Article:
Jeremy Corbyn has been labelled “irresponsible and dangerous” after attending an event with a radical group that has attacked mainstream Jewish organisations over anti-Semitism allegations engulfing the Labour Party.
Triggering a fresh row over the party’s relations with the Jewish community, the Labour leader on Monday evening attended an event to mark the Jewish feast day of Seder with a left-wing Jewish group called Jewdas, the Guido Fawkes website revealed.
In a statement last week after the Westminster demonstration over anti-Semitism in Labour, the group accused the Jewish Board of Deputies, Jewish Leadership Council and Jewish Labour Movement of “playing a dangerous game with people’s lives”.
Allegations linking Corbyn to anti-Semitism were “the work of cynical manipulations by people whose express loyalty is to the Conservative Party and the right wing of the Labour Party”, said the group.
The statement, issued on March 29, ended with the words: “Enough is enough. F**k you all. Chag Pesach sameach (Happy Passover).”
However, claims that the same words were said at the end of Monday’s event are understood to have been denied by some of those present.
In a tweet, Labour MP John Woodcock, a frequent critic of Corbyn, said meeting the group gave the message that “extreme views are OK”.
He said: “This is deliberately baiting the mainstream Jewish community days after they pleaded with him to tackle anti-Semitism.
“And he must know that meeting them now will give his members the message that the group’s extreme views are ok. Irresponsible and dangerous.
Another Labour MP, Angela Smith, said: “Corbyn’s attendance at the Jewdas seber reads as a blatant dismissal of the case made for tackling anti-Semitism in Labour.”
Karen Pollock, the chief executive of the Holocaust Educational Trust, claimed that Corbyn’s meeting was “clearly deliberate”.
Gideon Falter, chairman of the Campaign Against Antisemitism, described Corbyn’s attendance at an event involving members of Jewdas as “a very clear two fingered salute at mainstream British Jewry”.
Falter said: “Given the anti-Semitism crisis engulfing the Labour Party, there is absolutely no way that Mr Corbyn can claim that this too was an oversight.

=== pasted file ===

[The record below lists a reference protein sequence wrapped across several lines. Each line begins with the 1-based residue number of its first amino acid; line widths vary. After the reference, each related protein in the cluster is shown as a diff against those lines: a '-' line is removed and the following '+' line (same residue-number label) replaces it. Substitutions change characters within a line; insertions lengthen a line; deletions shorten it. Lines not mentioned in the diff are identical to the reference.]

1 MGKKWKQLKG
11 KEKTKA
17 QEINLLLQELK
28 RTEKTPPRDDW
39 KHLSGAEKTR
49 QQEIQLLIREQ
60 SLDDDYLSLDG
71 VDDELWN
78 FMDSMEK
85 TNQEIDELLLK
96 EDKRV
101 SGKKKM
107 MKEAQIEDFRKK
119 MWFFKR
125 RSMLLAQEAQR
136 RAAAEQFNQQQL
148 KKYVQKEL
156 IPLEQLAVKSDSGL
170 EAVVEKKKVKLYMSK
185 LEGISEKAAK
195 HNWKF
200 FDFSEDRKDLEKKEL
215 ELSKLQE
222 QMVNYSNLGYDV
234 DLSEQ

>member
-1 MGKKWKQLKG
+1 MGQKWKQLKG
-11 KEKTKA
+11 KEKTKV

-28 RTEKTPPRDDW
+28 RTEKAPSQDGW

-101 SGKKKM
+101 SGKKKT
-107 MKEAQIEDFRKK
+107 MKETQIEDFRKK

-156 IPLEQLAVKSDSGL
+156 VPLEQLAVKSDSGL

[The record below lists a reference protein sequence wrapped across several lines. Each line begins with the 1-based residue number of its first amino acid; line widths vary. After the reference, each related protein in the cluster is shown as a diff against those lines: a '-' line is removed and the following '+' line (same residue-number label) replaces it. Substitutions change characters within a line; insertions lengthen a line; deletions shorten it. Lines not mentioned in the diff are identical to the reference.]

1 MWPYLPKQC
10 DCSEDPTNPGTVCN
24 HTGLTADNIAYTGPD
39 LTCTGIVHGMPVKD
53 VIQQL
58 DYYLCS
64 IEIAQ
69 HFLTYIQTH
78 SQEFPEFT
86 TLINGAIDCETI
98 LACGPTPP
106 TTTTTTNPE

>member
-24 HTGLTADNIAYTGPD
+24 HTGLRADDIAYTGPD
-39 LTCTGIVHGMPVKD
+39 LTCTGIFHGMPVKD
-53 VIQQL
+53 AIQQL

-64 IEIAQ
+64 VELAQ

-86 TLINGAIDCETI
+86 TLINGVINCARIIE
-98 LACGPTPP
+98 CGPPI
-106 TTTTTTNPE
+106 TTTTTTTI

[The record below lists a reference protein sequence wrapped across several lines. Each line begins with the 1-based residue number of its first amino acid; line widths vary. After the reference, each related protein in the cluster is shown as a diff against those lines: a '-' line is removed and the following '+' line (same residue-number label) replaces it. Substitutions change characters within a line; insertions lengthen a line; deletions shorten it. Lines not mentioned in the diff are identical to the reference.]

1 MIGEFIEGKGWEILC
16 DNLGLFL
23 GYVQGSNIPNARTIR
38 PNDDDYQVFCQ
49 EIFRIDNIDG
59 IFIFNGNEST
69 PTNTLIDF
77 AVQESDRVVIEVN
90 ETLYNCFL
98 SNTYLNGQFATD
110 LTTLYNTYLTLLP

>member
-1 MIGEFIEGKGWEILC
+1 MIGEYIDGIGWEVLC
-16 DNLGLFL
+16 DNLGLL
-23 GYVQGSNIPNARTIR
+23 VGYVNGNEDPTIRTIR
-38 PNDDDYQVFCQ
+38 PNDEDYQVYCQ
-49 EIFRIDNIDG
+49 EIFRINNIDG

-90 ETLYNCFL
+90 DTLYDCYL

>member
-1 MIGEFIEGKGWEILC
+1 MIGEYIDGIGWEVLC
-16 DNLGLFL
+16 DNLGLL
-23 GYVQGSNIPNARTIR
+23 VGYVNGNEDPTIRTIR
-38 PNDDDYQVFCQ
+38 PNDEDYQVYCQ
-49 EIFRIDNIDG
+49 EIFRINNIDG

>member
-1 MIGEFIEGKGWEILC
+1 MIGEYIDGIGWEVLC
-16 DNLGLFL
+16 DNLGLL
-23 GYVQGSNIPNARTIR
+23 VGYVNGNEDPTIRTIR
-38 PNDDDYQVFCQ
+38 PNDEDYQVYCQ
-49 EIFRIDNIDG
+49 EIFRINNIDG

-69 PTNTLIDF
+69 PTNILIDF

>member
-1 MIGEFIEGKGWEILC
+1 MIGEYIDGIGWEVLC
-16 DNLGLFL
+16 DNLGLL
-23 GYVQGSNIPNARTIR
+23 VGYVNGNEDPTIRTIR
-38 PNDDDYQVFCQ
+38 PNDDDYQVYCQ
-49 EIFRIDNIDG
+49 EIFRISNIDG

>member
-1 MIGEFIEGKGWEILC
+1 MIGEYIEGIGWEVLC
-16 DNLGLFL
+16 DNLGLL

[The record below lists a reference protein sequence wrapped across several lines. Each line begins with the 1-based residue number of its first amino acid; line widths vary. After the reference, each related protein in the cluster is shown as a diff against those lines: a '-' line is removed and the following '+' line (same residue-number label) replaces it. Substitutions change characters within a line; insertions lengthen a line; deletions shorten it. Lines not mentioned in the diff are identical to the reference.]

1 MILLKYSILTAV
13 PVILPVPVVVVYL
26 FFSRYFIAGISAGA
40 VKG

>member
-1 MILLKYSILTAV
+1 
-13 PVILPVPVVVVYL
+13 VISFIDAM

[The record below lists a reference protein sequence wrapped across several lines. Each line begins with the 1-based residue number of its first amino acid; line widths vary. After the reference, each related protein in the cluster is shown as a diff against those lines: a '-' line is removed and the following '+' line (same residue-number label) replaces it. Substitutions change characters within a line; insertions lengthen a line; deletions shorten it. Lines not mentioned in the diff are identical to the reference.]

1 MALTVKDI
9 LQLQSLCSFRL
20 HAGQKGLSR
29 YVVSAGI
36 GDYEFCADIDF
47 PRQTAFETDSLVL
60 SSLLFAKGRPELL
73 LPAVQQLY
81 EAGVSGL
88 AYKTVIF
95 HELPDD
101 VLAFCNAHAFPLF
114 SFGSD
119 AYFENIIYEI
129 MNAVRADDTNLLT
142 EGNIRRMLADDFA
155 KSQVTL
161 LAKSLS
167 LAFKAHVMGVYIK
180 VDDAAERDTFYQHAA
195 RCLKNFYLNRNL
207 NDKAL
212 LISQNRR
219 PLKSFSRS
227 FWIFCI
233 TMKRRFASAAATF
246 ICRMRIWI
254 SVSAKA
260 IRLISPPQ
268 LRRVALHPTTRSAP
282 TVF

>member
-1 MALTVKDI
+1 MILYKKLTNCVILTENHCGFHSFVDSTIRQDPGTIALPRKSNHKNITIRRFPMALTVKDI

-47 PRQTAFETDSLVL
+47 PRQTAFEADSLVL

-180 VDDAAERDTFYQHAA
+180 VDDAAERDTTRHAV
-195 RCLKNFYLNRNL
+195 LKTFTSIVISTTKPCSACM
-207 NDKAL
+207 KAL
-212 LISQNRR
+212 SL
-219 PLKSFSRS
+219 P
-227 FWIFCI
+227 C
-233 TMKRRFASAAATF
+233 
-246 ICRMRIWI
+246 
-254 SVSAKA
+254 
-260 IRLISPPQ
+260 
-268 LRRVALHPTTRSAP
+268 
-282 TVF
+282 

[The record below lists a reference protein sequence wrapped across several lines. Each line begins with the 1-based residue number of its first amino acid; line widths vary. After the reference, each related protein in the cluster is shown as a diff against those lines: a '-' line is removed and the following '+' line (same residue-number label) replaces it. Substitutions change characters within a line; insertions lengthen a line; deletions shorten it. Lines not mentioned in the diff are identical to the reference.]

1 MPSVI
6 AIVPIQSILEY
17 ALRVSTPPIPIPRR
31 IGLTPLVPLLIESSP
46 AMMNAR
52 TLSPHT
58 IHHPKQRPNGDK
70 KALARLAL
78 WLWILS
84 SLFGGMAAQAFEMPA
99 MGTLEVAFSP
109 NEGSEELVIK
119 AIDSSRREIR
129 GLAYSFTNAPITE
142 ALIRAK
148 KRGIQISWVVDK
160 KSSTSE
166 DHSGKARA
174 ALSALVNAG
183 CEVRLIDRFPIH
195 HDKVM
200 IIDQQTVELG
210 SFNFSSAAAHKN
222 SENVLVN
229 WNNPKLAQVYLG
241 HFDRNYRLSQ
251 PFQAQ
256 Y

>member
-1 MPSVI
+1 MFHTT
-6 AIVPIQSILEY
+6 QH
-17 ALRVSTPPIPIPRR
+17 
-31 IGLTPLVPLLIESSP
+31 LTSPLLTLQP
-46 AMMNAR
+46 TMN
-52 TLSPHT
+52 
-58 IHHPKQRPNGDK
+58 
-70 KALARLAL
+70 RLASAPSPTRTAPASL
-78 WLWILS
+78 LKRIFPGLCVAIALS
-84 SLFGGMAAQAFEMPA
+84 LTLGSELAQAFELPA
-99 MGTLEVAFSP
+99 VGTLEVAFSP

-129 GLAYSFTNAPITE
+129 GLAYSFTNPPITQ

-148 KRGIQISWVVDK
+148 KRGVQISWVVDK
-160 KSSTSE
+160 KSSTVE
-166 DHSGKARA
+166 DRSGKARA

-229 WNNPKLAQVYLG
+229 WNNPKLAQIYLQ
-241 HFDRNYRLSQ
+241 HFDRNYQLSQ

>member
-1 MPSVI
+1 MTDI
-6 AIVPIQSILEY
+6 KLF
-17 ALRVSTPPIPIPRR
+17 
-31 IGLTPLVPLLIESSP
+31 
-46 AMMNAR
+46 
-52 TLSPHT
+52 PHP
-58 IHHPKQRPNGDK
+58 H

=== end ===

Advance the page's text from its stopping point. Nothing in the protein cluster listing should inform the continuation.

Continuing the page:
“It is hard to imagine how this duplicitous man can claim to be remedying anti-Semitism within the Labour Party. The party must consider the message that is sent to British Jews and other minorities by him remaining as leader.”
A spokesman for the Labour leader said that he had attended an event with Jewish people from his constituency in a personal capacity.
“Jeremy was invited to a Passover Seder with Jewish members of his local community,” said the spokesman.
“He wrote to the Board of Deputies and Jewish Leadership Council last week to ask for an urgent formal meeting to discuss tackling anti-Semitism in the Labour Party and in society.”
Jewdas dismissed the attack, posting a Twitter message: “Great that there’s so much interest in our work tonight! Please feel free to make a donation!”
The group said: “We are proud to be Jews and proud of everyone who attended, whether they were Jewish or not.
“We want everyone to know – we’re leaving Mitzrayim (Egypt). Change is coming. Revolution will come.”
Comedian David Baddiel, who has been at the forefront of the debate over anti-Semitism in the Labour Party, rejected suggestions that Jewdas was “despised” by other members of the Jewish community.
“No it isn’t,” he said. “They are just Jews who disagree with other Jews. Which means: Jews… To make out that it’s somehow anti-Semitic for him to spend Seder with them just because they’re far left is balls.”
Speaking to BBC Radio 4′s Today programme on Tuesday, the founder of Corbyn-backing group Momentum, Jon Lansman, said Jewdas’ comments about Israel were “certainly not helpful to Jeremy or the cause of opposing anti-Semitism in the Labour party”.
However Lansman, who is Jewish and a key ally of Corbyn, said Jewdas were “very much part of the Jewish community” and played down the significance of the Labour leader’s attendance.
“It was his night off. He had nothing in his official diary. His office didn’t know he was there,” he said.
Earlier on Monday, Momentum said anti-Semitism is “more widespread” within the Labour Party than was thought as it argued complaints cannot be dismissed “simply as right-wing smears”.